By Scott Hammers • The Bulletin

It was as a student at Madras High School that Elizabeth Woody first discovered her talent with words, writing about the landscapes on and around the Warm Springs Indian Reservation where her mother’s ancestors once lived.

Nearly 40 years later, Woody, today a Portland resident, will become Oregon’s eighth poet laureate next month.

Thursday, Woody said she was very excited about the appointment by Gov. Kate Brown, particularly in light of the many talented poets living and working in Oregon today.

The role of poet laureate has been ill-defined since Edwin Markham became the first Oregon poet bestowed with the honor in 1923. The position has been left vacant for stretches as long as 20 years and was held for 16 years by William Stafford, one of the state’s most widely acclaimed writers.

The poet laureate program was revived by former Gov. Ted Kulongoski, who in 2006 named Lawson Fusao Inada as the state’s poet laureate after an extended vacancy. Woody was part of the process of revamping the position, establishing a small stipend and the expectation that the poet laureate share work at regular readings.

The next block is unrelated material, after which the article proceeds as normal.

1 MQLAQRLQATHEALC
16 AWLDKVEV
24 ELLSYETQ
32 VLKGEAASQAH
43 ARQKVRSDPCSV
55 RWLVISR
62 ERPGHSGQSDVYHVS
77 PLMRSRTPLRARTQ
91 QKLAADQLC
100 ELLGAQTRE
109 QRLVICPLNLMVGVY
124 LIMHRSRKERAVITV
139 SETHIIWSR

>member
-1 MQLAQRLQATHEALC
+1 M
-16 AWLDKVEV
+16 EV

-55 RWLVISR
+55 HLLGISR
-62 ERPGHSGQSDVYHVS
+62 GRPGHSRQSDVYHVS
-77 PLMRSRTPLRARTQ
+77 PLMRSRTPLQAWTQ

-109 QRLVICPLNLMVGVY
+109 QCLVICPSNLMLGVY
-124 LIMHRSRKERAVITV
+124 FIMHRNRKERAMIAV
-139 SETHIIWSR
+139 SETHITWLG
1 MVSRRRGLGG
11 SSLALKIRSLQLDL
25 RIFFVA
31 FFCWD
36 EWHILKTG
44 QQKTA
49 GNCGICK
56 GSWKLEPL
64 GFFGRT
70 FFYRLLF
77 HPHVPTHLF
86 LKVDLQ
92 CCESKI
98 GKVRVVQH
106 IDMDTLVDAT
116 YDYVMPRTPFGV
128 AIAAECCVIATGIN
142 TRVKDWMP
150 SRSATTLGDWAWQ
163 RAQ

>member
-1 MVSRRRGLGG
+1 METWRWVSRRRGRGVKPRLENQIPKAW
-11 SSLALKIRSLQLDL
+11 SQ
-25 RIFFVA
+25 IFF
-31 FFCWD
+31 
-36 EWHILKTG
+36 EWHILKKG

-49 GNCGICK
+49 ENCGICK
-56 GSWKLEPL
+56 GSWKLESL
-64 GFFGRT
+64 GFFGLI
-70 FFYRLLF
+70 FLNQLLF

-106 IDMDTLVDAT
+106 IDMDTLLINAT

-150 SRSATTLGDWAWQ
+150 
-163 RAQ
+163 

A member of the Confederated Tribes of Warm Springs, Woody will also be the state’s first Native American poet laureate.

Born on the Navajo Nation reservation in Arizona, Woody moved to Central Oregon as a child and attended Madras schools though her high school graduation. Her father is of Navajo ancestry, she said, while her mother has roots in the various tribes of the Deschutes and Columbia river basins.

Woody said while she doesn’t think of herself as a Native American poet exclusively, her heritage is a key piece of her identity that informs her work.

“I spent a lot of time writing about the Columbia River, the Deschutes River, the mountains,” she said. “The Cascade mountains are very important to our mythology and our life. We spend much of our time gathering foods in the mountains and the forest, hunting, fishing.”

Like the last three Oregon poets laureate, Woody was nominated to the position. A committee of 20 reviewed the nominations and recommended her appointment. A ceremony will be held in late April to welcome her to the position and recognize outgoing poet laureate Peter Sears.

Woody will serve as poet laureate for two years and will be expected to deliver six to 20 public poetry readings at locations around the state.

— Reporter: 541-383-0387,